15 September 2008


This year marks the sixtieth anniversary of the signing of the Universal Declaration of Human Rights the first universal statement on the basic principles of the human rights to which peoples of all nations are entitled.

The theme "Reaffirming Human Rights: The Universal Declaration at 60" was chosen for the Annual Conference organized by the United Nations Department of Public Information in cooperation with the NGO community. This year’s conference was staged with the assistance of the United Nations Educational Scientific and Cultural Organization (UNESCO), the Office of the High Commissioner for Human Rights and the Government of France.

Paris, the capital city of France, the place where the Declaration was signed some 60 years ago was fittingly chosen to be the host city for this premier NGO event of the year. The conference was held at UNESCO Headquarters and attracted registrations from more than 2,000 NGO representatives including four members of Edmund Rice International

Debates and discussions covered a wide range of issues: biodiversity, poverty questions, education, migration issues, and conflict resolution. While the quality of the presentations was uneven, there were enough stimulating events to prompt reflection and action. Above all, the opportunity to meet other like-minded groups and persons was in itself a worthwhile experience. The presence of so many faith-based organizations reinforced a sense of a common engagement in the project of realizing God’s dream of a better world for all.

At the UN Paris Conference

At the UN Conference, Paris


As part of a series of events marking the 60th anniversary of the Universal Declaration of Human Rights, campaigners in more than 60 countries are taking action to send a message to their governments that the world is watching and waiting for an effective Arms Trade Treaty.

This week (13-19 September) is the Control Arms Week of Action

The unregulated supply and trade in weapons around the world makes it easier for criminals to murder and for soldiers to kill indiscriminately. One million guns are lost or stolen every year.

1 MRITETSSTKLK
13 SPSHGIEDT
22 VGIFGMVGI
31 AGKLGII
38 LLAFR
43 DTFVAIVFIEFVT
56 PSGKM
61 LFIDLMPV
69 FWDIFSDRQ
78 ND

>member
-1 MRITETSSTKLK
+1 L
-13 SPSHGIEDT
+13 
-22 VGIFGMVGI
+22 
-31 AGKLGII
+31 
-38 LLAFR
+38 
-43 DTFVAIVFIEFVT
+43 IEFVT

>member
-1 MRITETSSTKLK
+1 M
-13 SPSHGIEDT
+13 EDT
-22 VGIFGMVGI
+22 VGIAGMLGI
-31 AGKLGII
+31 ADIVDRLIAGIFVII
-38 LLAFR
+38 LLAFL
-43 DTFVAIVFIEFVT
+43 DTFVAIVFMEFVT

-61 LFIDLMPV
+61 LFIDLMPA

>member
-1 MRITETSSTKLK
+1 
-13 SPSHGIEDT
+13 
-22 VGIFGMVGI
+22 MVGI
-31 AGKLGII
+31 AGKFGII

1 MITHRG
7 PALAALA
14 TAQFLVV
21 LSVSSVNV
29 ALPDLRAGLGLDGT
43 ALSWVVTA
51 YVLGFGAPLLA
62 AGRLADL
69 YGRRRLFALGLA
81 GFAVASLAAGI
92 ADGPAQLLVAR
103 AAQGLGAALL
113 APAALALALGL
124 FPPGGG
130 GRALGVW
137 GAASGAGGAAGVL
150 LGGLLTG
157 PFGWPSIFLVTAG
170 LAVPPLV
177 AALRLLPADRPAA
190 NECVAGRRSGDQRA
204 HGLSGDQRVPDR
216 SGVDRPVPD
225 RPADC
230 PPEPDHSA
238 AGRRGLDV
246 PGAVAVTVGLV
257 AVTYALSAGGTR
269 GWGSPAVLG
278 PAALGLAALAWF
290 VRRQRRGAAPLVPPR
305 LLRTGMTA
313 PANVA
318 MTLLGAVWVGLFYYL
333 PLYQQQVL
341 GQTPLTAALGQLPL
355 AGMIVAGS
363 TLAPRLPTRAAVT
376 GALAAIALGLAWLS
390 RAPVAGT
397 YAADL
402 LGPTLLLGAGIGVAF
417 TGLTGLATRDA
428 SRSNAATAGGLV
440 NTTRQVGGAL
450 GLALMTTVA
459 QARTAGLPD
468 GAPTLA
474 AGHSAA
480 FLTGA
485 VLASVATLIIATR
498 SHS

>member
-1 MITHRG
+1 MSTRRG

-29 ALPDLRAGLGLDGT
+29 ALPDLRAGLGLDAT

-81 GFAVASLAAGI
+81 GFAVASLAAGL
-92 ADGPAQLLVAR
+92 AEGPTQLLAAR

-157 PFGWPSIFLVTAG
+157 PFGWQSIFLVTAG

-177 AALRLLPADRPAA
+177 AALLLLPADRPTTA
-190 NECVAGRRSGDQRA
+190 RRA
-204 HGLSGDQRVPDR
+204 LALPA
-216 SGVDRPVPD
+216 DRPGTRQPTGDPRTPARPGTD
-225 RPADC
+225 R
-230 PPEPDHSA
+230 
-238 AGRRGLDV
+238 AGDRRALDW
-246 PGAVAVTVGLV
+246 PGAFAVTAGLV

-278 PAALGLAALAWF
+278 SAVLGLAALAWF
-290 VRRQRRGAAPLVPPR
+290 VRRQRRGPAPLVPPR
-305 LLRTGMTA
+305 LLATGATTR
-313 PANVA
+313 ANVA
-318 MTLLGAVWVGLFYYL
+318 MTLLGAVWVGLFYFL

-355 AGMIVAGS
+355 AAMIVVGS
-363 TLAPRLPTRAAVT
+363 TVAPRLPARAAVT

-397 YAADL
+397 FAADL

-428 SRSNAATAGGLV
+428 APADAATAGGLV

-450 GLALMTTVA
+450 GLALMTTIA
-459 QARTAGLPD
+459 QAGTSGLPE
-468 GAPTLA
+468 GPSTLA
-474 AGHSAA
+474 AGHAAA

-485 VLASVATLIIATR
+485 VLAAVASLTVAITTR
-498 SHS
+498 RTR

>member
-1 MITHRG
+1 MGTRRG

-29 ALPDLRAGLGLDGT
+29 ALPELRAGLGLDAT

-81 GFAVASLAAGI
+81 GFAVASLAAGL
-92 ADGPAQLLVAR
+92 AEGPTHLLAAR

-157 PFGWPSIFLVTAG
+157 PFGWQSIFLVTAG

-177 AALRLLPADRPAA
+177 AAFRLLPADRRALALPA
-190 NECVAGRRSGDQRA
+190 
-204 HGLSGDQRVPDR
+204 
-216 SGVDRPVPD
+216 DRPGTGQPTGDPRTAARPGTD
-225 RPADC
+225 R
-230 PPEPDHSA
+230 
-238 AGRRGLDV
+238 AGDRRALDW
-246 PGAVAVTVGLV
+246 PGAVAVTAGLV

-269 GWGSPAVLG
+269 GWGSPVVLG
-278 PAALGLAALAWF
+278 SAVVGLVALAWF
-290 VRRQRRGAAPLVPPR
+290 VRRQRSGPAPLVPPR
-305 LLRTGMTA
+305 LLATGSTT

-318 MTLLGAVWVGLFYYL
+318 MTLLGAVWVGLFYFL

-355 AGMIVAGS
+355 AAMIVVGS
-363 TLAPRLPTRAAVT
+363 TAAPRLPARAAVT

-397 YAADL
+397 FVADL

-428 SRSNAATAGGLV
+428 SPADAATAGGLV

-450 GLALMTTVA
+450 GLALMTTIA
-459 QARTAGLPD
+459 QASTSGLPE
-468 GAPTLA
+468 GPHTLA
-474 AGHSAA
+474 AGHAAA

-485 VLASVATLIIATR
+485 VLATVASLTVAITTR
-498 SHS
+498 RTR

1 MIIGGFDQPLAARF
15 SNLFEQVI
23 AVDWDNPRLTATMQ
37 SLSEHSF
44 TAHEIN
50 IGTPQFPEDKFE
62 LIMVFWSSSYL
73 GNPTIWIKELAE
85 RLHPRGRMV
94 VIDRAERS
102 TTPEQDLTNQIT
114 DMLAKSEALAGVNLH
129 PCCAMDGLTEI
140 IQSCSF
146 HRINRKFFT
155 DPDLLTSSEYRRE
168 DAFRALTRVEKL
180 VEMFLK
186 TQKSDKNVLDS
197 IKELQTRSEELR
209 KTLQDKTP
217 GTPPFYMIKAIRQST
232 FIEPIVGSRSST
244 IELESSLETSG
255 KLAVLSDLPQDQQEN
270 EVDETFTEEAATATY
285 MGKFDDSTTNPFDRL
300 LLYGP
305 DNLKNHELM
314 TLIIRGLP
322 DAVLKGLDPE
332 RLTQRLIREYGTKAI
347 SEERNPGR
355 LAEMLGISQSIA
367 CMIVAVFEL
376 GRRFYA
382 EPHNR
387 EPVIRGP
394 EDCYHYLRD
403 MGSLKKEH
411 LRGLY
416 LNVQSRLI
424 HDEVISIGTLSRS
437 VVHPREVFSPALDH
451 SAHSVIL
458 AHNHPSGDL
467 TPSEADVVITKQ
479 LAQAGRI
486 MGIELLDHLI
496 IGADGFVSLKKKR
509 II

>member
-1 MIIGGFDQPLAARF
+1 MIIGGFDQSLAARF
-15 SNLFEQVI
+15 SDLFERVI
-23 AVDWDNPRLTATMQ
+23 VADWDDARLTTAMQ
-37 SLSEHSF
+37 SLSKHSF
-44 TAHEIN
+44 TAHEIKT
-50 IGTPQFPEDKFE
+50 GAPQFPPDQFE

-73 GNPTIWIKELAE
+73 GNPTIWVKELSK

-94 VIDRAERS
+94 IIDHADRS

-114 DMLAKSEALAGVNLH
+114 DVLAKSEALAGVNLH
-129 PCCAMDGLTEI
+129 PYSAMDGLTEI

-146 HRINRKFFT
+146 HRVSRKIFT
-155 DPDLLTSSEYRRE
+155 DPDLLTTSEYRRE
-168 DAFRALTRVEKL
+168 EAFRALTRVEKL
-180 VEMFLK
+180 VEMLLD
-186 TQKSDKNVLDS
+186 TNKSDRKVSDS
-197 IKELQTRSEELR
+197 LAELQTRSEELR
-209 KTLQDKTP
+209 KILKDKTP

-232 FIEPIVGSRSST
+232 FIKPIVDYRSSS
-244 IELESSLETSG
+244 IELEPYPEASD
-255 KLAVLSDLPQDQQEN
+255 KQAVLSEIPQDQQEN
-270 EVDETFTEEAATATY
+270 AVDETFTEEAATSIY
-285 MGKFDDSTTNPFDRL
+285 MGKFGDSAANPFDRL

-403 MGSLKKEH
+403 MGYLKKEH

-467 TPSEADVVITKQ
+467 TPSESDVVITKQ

The Control Arms campaign calls for a global, legally binding Arms Trade Treaty (ATT) to stop weapons being used to fuel conflict, poverty and human rights abuses.

During Control Arms Week of Action, campaigners will be reminding their governments that the world is watching and waiting for an Arms Trade Treaty that will place controls on the trade in deadly weapons.

Oxfam Australia has an online letter that you can send to your local member of Parliament asking them to sign the Control Arms Parliamentarians' Declaration in support of the Arms Trade Treaty.


Br Kevin Cawley, a member of Edmund Rice International Team based in New York, is also responsible for promoting awareness and action around issues of justice, peace and the integrity of creation in the North American province of the Christian Brothers.

He has recently launched a new Eco-Justice site.

The audience for this site has expanded recently following the Province Chapter for North America in Cornwall, Ontario. At the Chapter, the Brothers committed to living sustainably in light of the clear evidence of the damage to the environment resulting from unsustainable habits of living that are causing great harm to the earth and great suffering to the poor. The theory of rising human influence on climate endures. This site responds to the need for regular information for those who wish to learn how to live in a more sustainable way.

The site is intended to complement the existing Christian Brothers and Edmund Rice Network Eco-Justice site.


The subject of this year’s Social Justice Sunday (Sep 28th) Statement, ‘A Rich Young Nation’, is the challenge of affluence and poverty in Australia.

Australia has experienced spectacular economic growth and prosperity in recent years, and increasingly our international economic status has become a symbol of our national identity. Yet in Australia there are many who are wealthy, but live in spiritual poverty, and there are those who have been bypassed by the economic growth and live in material poverty.

For further details about the Catholic Bishops’ Statement, visit the Australian Catholic Social Justice Council website.

At the same time the challenge to address global poverty continues.

Caritas Australia has invited Catholic schools across the country to join this global call to action through their participation in the Make Poverty History Stand Up Speak Out campaign .

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